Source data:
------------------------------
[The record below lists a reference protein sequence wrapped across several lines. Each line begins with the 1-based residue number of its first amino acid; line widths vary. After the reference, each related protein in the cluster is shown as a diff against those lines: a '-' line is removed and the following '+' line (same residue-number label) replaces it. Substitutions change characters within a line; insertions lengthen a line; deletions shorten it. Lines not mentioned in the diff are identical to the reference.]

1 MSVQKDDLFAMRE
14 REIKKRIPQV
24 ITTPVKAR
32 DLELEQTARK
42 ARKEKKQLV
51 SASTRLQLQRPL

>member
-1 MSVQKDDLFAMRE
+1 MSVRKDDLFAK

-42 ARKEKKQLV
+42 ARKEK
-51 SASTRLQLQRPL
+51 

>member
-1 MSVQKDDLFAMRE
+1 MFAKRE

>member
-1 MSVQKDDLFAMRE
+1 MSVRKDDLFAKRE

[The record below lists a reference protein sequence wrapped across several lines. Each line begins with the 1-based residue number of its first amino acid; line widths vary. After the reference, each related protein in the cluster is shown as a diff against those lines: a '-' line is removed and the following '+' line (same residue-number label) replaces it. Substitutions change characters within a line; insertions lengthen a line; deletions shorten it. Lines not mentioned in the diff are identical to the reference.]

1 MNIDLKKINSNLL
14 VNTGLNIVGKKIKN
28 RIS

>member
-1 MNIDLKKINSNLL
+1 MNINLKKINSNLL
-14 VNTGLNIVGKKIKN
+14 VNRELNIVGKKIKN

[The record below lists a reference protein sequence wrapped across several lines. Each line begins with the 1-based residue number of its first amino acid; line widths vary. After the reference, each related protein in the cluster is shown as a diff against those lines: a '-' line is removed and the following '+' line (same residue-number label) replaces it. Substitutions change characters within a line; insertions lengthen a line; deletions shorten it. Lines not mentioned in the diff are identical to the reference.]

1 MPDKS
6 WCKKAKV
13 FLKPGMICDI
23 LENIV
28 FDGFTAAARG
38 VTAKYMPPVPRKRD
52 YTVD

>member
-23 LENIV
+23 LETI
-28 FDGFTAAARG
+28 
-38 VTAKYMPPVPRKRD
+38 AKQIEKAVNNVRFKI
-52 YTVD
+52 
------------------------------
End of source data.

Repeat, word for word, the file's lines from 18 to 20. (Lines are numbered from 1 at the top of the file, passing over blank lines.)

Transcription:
>member
-1 MSVQKDDLFAMRE
+1 MSVRKDDLFAKRE